A dense bed of young kale and chicory growing under one of our polytunnels. We'll thin out and eat the weaker plants, leaving behind a few large mature plants that will produce greens well into the spring, eventually producing new seeds.

A dense bed of young kale and chicory growing under one of our polytunnels. We’ll thin out and eat the weaker plants, leaving behind a few large mature plants that will produce greens well into the spring, eventually producing new seeds.

What’s Grows Best In A Fall & Winter Garden?

Temperatures in the teens and single digits won’t necessarily kill the hardiest winter gardening goodies such as:

  • spinach
  • cilantro
  • chickweed
  • Austrian winter peas (their shoots are a delicious green and they’re a great soil-building cover crop)
  • certain cold-hardy kale varieties
  • mâche

Even uncovered, these exceptionally cold-hardy veggies can live through some seriously cold temps, although their growth rates might slow.

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Yum! Pea shoots taste almost exactly like sugar snap peas: sweet and delicious. Austrian Winter Peas are our favorite winter variety due to their exceptional cold-hardiness and delicious shoots. They also function as a cover crop, helping build soil fertility. We use them as a soil-feeding, weed-blocking mulch in the spring when we put in our summer crops.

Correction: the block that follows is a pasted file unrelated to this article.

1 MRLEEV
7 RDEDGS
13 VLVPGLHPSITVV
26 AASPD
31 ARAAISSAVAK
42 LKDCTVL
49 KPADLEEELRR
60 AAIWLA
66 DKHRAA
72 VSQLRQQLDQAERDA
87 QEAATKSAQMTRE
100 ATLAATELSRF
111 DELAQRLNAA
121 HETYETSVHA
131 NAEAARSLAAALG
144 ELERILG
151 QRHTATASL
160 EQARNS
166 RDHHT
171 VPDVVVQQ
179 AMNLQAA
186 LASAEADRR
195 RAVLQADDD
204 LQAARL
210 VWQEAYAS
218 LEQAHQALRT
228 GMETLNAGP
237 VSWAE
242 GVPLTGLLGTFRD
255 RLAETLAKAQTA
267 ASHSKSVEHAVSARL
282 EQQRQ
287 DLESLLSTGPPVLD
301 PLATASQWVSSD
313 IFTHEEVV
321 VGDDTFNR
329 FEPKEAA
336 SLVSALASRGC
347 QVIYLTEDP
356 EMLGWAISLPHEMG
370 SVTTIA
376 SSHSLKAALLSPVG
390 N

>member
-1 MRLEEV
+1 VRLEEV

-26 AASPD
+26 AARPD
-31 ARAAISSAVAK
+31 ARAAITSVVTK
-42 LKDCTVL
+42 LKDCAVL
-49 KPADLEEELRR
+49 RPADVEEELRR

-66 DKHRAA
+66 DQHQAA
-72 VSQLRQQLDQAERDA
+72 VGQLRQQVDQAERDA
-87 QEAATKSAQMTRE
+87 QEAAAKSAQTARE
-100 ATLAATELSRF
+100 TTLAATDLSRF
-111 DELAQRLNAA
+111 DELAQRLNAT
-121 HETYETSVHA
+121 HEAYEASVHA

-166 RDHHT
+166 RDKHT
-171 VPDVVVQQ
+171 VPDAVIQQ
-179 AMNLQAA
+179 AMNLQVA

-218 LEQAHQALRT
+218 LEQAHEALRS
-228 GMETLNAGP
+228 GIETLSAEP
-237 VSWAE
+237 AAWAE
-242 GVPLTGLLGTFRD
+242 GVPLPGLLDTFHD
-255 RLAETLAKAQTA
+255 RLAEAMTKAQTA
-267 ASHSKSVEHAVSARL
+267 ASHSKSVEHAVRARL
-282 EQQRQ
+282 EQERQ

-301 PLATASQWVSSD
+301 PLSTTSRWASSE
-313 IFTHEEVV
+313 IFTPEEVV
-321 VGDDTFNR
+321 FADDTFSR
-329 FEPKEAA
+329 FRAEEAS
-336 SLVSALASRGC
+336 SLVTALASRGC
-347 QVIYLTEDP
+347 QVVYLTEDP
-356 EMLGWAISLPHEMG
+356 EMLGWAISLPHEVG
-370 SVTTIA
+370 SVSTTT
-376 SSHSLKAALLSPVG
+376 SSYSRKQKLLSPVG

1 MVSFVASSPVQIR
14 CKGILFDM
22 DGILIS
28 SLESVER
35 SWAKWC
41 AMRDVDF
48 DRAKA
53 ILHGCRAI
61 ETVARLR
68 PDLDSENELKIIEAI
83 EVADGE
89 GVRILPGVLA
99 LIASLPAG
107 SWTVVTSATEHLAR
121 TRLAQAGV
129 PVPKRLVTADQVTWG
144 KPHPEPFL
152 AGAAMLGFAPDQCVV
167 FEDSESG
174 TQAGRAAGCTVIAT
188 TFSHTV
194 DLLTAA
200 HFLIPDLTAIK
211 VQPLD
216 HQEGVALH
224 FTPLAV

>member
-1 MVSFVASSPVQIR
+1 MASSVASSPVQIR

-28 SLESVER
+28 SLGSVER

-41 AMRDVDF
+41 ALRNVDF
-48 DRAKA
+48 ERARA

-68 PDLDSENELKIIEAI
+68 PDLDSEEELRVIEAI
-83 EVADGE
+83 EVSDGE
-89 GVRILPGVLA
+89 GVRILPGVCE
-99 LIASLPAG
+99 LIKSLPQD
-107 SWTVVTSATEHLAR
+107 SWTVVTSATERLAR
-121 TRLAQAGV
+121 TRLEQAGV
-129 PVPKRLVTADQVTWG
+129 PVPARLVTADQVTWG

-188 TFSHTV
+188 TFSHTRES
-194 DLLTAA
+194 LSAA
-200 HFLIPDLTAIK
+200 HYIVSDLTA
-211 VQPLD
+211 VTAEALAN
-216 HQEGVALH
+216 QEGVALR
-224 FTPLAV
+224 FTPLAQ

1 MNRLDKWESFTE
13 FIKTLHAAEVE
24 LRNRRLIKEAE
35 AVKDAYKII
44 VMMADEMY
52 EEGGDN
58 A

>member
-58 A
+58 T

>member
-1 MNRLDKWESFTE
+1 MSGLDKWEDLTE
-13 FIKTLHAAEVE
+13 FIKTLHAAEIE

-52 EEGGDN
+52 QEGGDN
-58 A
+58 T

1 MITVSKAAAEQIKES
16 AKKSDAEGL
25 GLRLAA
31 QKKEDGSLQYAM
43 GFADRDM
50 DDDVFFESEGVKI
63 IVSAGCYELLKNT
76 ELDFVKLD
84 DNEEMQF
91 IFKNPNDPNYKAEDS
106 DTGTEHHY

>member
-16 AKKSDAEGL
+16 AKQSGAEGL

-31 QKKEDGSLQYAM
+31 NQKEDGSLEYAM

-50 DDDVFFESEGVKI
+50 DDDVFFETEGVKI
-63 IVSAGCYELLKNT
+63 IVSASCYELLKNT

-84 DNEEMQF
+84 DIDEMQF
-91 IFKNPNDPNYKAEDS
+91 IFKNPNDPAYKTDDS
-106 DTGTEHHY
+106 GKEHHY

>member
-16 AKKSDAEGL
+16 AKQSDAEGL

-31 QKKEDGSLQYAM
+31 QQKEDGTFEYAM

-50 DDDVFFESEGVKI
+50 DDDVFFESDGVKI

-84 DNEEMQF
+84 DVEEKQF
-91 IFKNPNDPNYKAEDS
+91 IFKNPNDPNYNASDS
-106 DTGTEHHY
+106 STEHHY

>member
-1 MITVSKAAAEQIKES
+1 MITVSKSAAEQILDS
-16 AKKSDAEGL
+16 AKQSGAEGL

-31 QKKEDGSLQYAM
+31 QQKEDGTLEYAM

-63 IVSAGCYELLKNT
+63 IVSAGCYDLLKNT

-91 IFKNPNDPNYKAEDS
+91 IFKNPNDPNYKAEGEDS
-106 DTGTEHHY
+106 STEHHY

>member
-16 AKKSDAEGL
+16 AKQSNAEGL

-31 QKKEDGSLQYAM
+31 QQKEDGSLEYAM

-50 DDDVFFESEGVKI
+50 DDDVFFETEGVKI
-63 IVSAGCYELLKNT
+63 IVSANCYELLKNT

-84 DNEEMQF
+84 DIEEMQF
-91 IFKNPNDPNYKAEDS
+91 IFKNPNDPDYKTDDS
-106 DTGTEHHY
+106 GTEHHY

Yum! Pea shoots taste almost exactly like sugar snap peas: sweet and delicious. Austrian Winter Peas are our favorite winter variety due to their exceptional cold-hardiness and delicious shoots. They also function as a cover crop, helping build soil fertility. We use them as a soil-feeding, weed-blocking mulch in the spring when we put in our summer crops.